6. ^ Areddy, James T. (21 April 2020). "China Bat Expert Says Her Wuhan Lab Wasn't Source of New Coronavirus". The Wall Street Journal. Archived from the original on 23 April 2020. Retrieved 27 April 2020.
  7. ^ Zaugg, Julie (22 January 2021). "A Wuhan avec Bat Woman, aux origines du Covid-19". L'illustré (in French).
  8. ^ Li, Wendong; Shi, Zhengli; Yu, Meng; Ren, Wuze; Smith, Craig; Epstein, Jonathan H; Wang, Hanzhong; Crameri, Gary; Hu, Zhihong; Zhang, Huajun; Zhang, Jianhong; McEachern, Jennifer; Field, Hume; Daszak, Peter; Eaton, Bryan T; Zhang, Shuyi; Wang, Lin-Fa (28 October 2005). "Bats Are Natural Reservoirs of SARS-Like Coronaviruses". Science. 310 (5748): 676–679. Bibcode:2005Sci...310..676L. doi:10.1126/science.1118391. PMID 16195424. S2CID 2971923.
  9. ^ Lu Wei (鲁伟); Liu Zheng (刘铮) (10 March 2009). 石正丽:与病毒相伴的女科学家. sciencenet.cn (in Chinese). Archived from the original on 7 February 2019. Retrieved 26 January 2020.
  10. ^ Ren, Wuze; Li, Wendong; Yu, Meng; Hao, Pei; Zhang, Yuan; Zhou, Peng; Zhang, Shuyi; Zhao, Guoping; Zhong, Yang; Wang, Shengyue; Wang, Lin-Fa; Shi, Zhengli (1 November 2006). "Full-length genome sequences of two SARS-like coronaviruses in horseshoe bats and genetic variation analysis". J Gen Virol. 87 (11): 3355–3359. doi:10.1099/vir.0.82220-0. PMID 17030870.
  11. ^ Ren, Wuze; et al. (1 February 2008). "Difference in Receptor Usage between Severe Acute Respiratory Syndrome (SARS) Coronavirus and SARS-Like Coronavirus of Bat Origin". Journal of Virology. 82 (4): 1899–1907. doi:10.1128/JVI.01085-07. PMC 2258702. PMID 18077725.
  12. ^ Hou, Yuxuan; et al. (22 June 2010). "Angiotensin-converting enzyme 2 (ACE2) proteins of different bat species confer variable susceptibility to SARS-CoV entry". Archives of Virology. 155 (10): 1563–1569. doi:10.1007/s00705-010-0729-6. PMC 7086629. PMID 20567988.
  13. ^ Menachery, Vineet D.; Yount, Boyd L.; Debbink, Kari; Agnihothram, Sudhakar; Gralinski, Lisa E.; Plante, Jessica A.; Graham, Rachel L.; Scobey, Trevor; Ge, Xing-Yi; Donaldson, Eric F.; Randell, Scott H. (11 November 2015). "A SARS-like cluster of circulating bat coronaviruses shows potential for human emergence". Nature Medicine. 21 (12): 1508–1513. doi:10.1038/nm.3985. ISSN 1546-170X. PMC 4797993. PMID 26552008.
  14. ^ Sudworth, John (21 December 2020). "Covid: Wuhan scientist would 'welcome' visit probing lab leak theory". BBC News. Retrieved 6 September 2021.
  15. ^ "Prof. Shi Zhengli elected a fellow of the American Academy of Microbiology". 8 March 2019. Retrieved 31 December 2020.
  16. ^ "The Lab-Leak Theory: Inside the Fight to Uncover COVID-19's Origins". Vanity Fair. 3 June 2021.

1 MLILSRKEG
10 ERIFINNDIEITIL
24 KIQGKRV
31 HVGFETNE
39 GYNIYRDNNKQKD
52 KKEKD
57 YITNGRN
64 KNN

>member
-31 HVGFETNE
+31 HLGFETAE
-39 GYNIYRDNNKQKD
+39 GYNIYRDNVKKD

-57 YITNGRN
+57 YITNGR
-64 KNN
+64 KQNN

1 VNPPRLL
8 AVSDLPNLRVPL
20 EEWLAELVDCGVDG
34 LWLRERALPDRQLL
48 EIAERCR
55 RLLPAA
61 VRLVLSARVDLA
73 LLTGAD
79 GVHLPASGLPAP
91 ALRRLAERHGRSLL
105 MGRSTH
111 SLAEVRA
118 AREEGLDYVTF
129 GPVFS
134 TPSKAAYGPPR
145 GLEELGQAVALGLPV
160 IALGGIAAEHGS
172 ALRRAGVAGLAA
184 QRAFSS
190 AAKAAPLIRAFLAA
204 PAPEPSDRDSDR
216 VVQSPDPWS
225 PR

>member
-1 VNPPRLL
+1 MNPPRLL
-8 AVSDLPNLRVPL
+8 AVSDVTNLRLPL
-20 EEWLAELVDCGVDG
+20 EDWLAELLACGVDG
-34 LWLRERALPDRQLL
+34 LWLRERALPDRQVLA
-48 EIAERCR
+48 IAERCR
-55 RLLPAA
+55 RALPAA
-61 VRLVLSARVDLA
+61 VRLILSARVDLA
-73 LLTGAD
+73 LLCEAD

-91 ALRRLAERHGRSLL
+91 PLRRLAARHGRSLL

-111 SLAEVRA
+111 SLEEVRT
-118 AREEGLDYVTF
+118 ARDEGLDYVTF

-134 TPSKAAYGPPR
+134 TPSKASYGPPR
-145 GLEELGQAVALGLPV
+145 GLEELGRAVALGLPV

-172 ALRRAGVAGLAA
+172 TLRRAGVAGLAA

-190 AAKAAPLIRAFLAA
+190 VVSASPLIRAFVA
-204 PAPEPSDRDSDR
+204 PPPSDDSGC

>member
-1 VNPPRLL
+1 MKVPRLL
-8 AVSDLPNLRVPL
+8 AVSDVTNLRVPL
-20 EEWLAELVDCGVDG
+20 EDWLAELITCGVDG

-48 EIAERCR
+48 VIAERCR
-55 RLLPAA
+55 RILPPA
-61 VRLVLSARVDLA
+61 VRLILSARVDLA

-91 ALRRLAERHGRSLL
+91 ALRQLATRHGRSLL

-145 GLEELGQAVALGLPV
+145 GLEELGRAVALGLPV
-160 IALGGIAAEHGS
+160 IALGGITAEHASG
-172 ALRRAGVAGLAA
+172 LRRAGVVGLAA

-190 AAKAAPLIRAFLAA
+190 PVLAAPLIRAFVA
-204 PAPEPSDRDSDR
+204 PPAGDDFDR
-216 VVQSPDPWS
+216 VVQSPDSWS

17. ^ Zhang Juan (张隽); Guan Xiyan (关喜艳) (24 January 2020). 石正丽等13位专家组队 攻关新型肺炎研究. People's Daily (in Chinese). Retrieved 26 January 2020.
  18. ^ Cohen, Jon (1 February 2020). "Mining coronavirus genomes for clues to the outbreak's origins". Science. Archived from the original on 3 February 2020. Retrieved 4 February 2020. team led by Shi Zheng-Li, a coronavirus specialist at the Wuhan Institute of Virology, reported on 23 January on bioRxiv that 2019-nCoV’s sequence was 96.2% similar to a bat virus and had 79.5% similarity to the coronavirus that causes severe acute respiratory syndrome (SARS), a disease whose initial outbreak was also in China more than 15 years ago.
  19. ^ Zhengli, Shi; Team of 29 researchers at the WIV (3 February 2020). "A pneumonia outbreak associated with a new coronavirus of probable bat origin". Nature. 579 (7798): 270–273. Bibcode:2020Natur.579..270Z. doi:10.1038/s41586-020-2012-7. PMC 7095418. PMID 32015507.
  20. ^ Zhengli, Shi; Team of 10 researchers at the WIV (4 February 2020). "Remdesivir and chloroquine effectively inhibit the recently emerged novel coronavirus (2019-nCoV) in vitro". Cell Research. 30 (3): 269–271. doi:10.1038/s41422-020-0282-0. PMC 7054408. PMID 32020029.
  21. ^ "China Wants to Patent Gilead's Experimental Coronavirus Drug". Bloomberg News. Archived from the original on 6 February 2020. Retrieved 5 February 2020.
  22. ^ Grady, Denise (6 February 2020). "China Begins Testing an Antiviral Drug in Coronavirus Patients". The New York Times. Archived from the original on 8 February 2020. Retrieved 8 February 2020.
  23. ^ Barmann J. "Bay Area-Based Gilead Sees Potential Legal Conflict With China Over Its Coronavirus Drug". SFist. Impress Media. Archived from the original on 26 March 2020. Retrieved 22 March 2020.
  24. ^ Zhengli, Shi; Shibo, Jiang (2020). "The First Disease X is Caused by a Highly Transmissible Acute Respiratory Syndrome Coronavirus". Virologica Sinica. 35 (3): 263–265. doi:10.1007/s12250-020-00206-5. PMC 7091198. PMID 32060789.
  25. ^ a b Chen, Stephen (6 February 2020). "Coronavirus: bat scientist's cave exploits offer hope to beat virus 'sneakier than Sars'". South China Morning Post. Archived from the original on 7 February 2020. Retrieved 8 February 2020.
  26. ^ Cohen, Jon (24 July 2020). "'Trump owes us an apology.' Chinese scientist at the center of COVID-19 origin theories speaks out". Science. doi:10.1126/science.abd9835.
  27. ^ Qin, Amy; Buckley, Chris (14 June 2021). "A Top Virologist in China, at Center of a Pandemic Storm, Speaks Out". The New York Times.
  28. ^ a b Brumfiel, Geoff; Kwong, Emily (23 April 2020). "Virus Researchers Cast Doubt On Theory Of Coronavirus Lab Accident". Archived from the original on 28 April 2020. Retrieved 29 April 2020.
  29. ^ a b Barclay, Eliza (23 April 2020). "Why these scientists still doubt the coronavirus leaked from a Chinese lab". Vox Media. Archived from the original on 30 April 2020. Retrieved 29 April 2020.
  30. ^ Subbaraman, Nidhi (2020). "'Heinous!': Coronavirus researcher shut down for Wuhan-lab link slams new funding restrictions". Nature. doi:10.1038/d41586-020-02473-4. Retrieved 22 May 2021.{{cite journal}}: CS1 maint: url-status (link)
  31. ^ a b "Reply to Science Magazine" (PDF). Science Magazine. Retrieved 7 December 2021.
  32. ^ Cohen, Jon (31 July 2020). "Wuhan coronavirus hunter Shi Zhengli speaks out". Science Magazine. 369 (6503): 487–488. Bibcode:2020Sci...369..487C. doi:10.1126/science.369.6503.487. PMID 32732399. Retrieved 26 May 2021.
  33. ^ Kessler, Glenn (25 May 2021). "Timeline: How the Wuhan lab-leak theory suddenly became credible". The Washington Post. Retrieved 25 May 2021.
  34. ^ "Editorial Board". Virologica Sinica. Archived from the original on 29 February 2020. Retrieved 10 March 2020.
  35. ^ 法国驻华大使亲临武汉病毒所为袁志明、石正丽研究员授勋 (in Chinese). Wuhan Institute of Virology. 20 June 2016.
  36. ^ Huang Haihua (黄海华) (24 January 2020). 新型冠状病毒可能来源于蝙蝠!"蝙蝠女侠"石正丽发现其与蝙蝠冠状病毒同源性为96% (in Chinese). Sina Corp. Retrieved 26 January 2020.
  37. ^ 学界大牛!12位华人学者当选2019年美国微生物科学院院士. xincailiao.com (in Chinese). 3 February 2019. Archived from the original on 7 February 2019. Retrieved 6 February 2019.